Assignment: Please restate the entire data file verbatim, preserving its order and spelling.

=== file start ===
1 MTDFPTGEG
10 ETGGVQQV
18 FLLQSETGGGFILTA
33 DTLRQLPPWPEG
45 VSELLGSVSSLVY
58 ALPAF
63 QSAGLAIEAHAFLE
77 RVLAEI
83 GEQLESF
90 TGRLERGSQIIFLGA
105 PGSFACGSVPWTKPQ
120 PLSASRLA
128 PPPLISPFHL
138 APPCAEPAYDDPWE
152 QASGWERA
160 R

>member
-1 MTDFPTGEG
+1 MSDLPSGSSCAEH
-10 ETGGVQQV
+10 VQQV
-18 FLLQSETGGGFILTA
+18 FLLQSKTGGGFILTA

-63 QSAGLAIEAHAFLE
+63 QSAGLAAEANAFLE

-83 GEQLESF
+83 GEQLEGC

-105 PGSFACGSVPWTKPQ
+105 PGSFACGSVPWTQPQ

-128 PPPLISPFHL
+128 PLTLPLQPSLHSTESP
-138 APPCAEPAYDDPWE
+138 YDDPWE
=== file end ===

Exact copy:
1 MTDFPTGEG
10 ETGGVQQV
18 FLLQSETGGGFILTA
33 DTLRQLPPWPEG
45 VSELLGSVSSLVY
58 ALPAF
63 QSAGLAIEAHAFLE
77 RVLAEI
83 GEQLESF
90 TGRLERGSQIIFLGA
105 PGSFACGSVPWTKPQ
120 PLSASRLA
128 PPPLISPFHL
138 APPCAEPAYDDPWE
152 QASGWERA
160 R

>member
-1 MTDFPTGEG
+1 MSDLPSGSSCAEH
-10 ETGGVQQV
+10 VQQV
-18 FLLQSETGGGFILTA
+18 FLLQSKTGGGFILTA

-63 QSAGLAIEAHAFLE
+63 QSAGLAAEANAFLE

-83 GEQLESF
+83 GEQLEGC

-105 PGSFACGSVPWTKPQ
+105 PGSFACGSVPWTQPQ

-128 PPPLISPFHL
+128 PLTLPLQPSLHSTESP
-138 APPCAEPAYDDPWE
+138 YDDPWE